Over the past several years, I've had a lot of success securing business from people who indicate they are interested in my service, but don't pull the trigger right away. I thought I'd share some tips and tricks I've learned.
Getting Hot Vs Warm LeadsFirst off, there is a huge difference between a hot lead and a warm lead. I've tried to setup my system to deliver leads on the hotter side of the spectrum. Showing information on my website regarding packages and pricing has been a huge help in reducing the number of warm leads.
Also, I've experimented with a lot of ways to collect contact information. I've come to believe a person who is willing to click "Book Now" on my website as being a lead on the hotter side. Keep in mind, this assumes they have seen my pricing. If they can afford my service and indicated they are ready to pull the trigger, I'm willing to invest in helping them find the right fit.
For those of us with a Check Cherry account, lead collection is all baked into the platform. When a customer starts a reservation process but does not finish, you will have access to their contact information. Check Cherry will also send you an email notifying you of the lead.
Whoo! Hot Lead Came In. What Now?There are several reasons a person started the process of booking your service, but did not finish. In general, they still are unsure which service provider is right for them. As such I tend to take the consultative approach. It's my job to help them evaluate my service and if I'm not a fit, I am here to help guide them in a helpful direction. Basically, it's less about closing them and more about helping them. I want to make sure their needs are met and they find the right fit.
Furthermore, by reaching out and communicating my desire to help them I begin to establish a rapport. I've found the consultative approach is so much more agreeable to people these days. Does anyone really want to receive the "hard sell"? Again, this is less about closing a person who started booking your service and more about helping them find the right fit for their event.
My Current ProcessIt's not uncommon for a person to not respond to my first few contacts. As such, I've decided to reach out to the customer a total of 5 times over a two week period of time.
If I don't receive a response, it's considered a dead lead and I stop pursuing. Not every customer requires the five steps. It can be stopped at any time once you determine if the customer is no longer interested in booking my service. Also, if they have already booked someone, do not try to win them over. It's a lost cause and reeks of desperation. In fact, I don't even care who they booked with, I just want to ensure they have a positive interaction with my company. After all, they might come to me next time for help.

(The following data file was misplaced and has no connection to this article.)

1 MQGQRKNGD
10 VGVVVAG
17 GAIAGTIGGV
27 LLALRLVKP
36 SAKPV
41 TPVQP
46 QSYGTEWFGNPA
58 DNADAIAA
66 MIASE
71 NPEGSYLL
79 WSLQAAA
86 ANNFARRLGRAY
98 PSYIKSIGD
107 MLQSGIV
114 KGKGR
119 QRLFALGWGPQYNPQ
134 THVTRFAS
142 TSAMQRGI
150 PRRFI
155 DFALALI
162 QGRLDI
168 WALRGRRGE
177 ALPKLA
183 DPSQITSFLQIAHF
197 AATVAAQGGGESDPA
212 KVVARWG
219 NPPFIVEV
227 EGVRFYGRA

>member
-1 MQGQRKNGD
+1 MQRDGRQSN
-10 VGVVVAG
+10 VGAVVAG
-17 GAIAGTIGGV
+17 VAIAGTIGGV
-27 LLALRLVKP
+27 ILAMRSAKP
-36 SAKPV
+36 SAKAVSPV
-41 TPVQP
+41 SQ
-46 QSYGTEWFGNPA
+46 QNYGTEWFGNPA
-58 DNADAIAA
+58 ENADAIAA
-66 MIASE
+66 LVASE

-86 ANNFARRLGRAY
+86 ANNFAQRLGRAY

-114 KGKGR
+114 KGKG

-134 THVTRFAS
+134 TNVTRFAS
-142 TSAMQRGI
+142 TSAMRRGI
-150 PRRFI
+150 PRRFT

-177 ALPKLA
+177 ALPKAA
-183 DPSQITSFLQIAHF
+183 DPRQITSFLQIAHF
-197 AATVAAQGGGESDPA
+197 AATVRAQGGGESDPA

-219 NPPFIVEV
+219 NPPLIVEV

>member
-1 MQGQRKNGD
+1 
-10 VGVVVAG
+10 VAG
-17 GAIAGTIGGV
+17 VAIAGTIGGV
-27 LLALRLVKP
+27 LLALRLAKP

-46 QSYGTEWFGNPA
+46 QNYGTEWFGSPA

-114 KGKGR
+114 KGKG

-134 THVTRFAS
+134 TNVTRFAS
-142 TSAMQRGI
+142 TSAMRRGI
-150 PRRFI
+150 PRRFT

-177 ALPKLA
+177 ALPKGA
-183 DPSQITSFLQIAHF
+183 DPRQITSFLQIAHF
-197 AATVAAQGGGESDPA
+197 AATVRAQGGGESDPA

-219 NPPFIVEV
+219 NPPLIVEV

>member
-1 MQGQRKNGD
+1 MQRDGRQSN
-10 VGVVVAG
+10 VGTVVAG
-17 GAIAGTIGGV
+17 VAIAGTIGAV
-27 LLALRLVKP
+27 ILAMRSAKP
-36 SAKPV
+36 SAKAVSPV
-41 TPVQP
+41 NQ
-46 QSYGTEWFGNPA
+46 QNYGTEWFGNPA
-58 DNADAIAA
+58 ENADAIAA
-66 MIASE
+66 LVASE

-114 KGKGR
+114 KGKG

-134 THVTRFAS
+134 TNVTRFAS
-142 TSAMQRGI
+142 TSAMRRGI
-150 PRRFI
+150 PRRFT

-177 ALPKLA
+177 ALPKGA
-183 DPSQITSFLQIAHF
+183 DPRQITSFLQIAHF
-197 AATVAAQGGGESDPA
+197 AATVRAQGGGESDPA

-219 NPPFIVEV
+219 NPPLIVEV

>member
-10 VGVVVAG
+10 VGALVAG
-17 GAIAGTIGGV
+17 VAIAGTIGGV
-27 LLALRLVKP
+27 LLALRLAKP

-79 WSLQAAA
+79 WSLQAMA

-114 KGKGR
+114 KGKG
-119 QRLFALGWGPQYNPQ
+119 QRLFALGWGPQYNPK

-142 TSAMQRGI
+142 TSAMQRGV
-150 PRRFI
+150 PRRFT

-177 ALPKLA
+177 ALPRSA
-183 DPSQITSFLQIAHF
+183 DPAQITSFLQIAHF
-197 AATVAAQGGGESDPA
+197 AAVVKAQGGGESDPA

Here is a run down of my touch points:
1. Send Intro Email
Send a welcome email, introducing myself and opening the door for communication. I make it clear I am reaching out to help them. My tone is light, personal and open.
2. Make A Phone Call
If they don't pick up, I always leave a voicemail introducing myself and providing my contact information. I'm sure to mention the service which they expressed interest and let them know I am available to help guide them to finding the right fit.
3. Second Email
This time I get a bit more direct (still very friendly). I ask if they have already have found service provider. Basically, I'm doing my due diligence and want to make sure you are all set for your upcoming event. If they are all set, just let me know and I will take them off my list.
4. A Second Phone
Pretty much same a the first. I tend to mention I've contacted them via email and phone and have not heard back. I'm here to help. Did I say I always leave a voicemail?
5. The Walk Away Email
Finally, I send a note letting them know I will no longer be contacting, but should they still need the service I can contact you and you will be happy to take care of them.
Grandpa Always Said"Early bird gets the worm." In this business, time is of the essence. I do my best to immediately contact each lead. By reaching out and introduce myself in a prompt manner, the customer is always impressed and it makes a great first impression. Don't worry about bothering them or stalking them. Instead, put on your helpful hat and go out there and secure your next event.
I've found templates can be really handy in making this follow up efficient. Be sure to keep a few on hand and tweak them as you learn how people respond.